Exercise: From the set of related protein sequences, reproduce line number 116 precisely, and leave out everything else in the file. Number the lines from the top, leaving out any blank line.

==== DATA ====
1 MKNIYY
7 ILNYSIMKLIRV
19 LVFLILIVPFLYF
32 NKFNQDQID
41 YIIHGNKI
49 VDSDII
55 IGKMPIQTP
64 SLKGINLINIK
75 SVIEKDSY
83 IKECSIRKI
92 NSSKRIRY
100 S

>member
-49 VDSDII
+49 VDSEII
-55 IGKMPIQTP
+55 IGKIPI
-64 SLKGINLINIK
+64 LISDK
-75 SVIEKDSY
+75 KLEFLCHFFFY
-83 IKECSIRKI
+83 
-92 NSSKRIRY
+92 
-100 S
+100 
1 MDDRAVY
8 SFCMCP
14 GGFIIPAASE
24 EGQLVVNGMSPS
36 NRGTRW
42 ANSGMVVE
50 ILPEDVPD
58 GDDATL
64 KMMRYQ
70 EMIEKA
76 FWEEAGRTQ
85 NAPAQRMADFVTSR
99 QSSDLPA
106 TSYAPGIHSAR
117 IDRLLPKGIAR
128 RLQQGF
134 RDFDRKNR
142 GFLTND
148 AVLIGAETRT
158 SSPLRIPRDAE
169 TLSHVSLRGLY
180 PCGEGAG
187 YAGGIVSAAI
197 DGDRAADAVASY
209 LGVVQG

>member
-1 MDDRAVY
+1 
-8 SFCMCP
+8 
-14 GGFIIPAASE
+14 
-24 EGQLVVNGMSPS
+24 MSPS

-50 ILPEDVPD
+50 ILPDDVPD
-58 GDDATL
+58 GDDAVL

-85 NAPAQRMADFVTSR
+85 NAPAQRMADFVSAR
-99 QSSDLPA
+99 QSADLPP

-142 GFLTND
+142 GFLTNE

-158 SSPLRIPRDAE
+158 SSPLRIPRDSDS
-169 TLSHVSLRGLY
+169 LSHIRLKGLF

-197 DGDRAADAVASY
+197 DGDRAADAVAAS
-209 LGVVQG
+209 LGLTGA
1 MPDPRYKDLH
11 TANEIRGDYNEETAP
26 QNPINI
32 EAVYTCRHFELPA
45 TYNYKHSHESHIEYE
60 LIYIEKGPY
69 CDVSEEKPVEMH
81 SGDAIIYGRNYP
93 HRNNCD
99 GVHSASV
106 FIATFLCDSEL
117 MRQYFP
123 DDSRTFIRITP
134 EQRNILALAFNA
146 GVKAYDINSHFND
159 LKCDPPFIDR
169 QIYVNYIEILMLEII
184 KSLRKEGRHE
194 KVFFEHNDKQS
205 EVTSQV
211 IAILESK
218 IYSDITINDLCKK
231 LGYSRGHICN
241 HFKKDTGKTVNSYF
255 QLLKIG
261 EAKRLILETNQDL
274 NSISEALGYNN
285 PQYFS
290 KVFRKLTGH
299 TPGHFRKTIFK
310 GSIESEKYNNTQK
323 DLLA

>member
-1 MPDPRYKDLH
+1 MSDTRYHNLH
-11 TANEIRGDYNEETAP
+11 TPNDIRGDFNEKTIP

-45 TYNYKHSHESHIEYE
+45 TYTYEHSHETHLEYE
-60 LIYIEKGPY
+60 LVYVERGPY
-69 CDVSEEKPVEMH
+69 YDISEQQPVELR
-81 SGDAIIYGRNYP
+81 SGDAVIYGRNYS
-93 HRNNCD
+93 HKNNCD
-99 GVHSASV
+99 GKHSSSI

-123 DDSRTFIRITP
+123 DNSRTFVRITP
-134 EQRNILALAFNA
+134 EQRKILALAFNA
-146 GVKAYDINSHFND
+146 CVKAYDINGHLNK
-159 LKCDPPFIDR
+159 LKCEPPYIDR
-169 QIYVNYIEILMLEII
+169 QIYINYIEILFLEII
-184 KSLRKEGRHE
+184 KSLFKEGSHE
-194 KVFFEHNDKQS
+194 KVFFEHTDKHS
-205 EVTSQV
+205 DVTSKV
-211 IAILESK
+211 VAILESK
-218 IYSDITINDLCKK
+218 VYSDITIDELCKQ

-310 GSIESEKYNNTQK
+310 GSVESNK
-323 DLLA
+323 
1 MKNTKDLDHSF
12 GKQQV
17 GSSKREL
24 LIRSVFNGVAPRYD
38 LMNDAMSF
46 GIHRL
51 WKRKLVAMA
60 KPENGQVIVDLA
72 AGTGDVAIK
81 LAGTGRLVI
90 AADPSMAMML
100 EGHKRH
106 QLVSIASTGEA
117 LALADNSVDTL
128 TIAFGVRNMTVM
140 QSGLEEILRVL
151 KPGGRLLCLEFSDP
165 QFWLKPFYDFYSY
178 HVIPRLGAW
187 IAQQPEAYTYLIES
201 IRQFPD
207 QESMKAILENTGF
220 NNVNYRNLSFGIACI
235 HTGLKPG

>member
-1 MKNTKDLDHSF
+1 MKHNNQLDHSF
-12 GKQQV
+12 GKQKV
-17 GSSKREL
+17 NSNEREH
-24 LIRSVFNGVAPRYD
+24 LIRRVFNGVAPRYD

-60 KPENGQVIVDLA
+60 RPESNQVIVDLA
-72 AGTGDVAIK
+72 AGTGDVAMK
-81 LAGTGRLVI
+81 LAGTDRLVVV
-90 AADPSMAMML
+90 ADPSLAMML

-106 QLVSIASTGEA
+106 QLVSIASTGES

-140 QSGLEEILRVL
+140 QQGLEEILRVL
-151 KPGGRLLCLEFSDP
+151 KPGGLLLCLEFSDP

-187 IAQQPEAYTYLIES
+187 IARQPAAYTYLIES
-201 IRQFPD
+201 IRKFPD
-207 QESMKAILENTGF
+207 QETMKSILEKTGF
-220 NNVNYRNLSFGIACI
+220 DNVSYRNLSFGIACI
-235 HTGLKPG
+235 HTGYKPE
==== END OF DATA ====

+11 TPNDIRGDFNEKTIP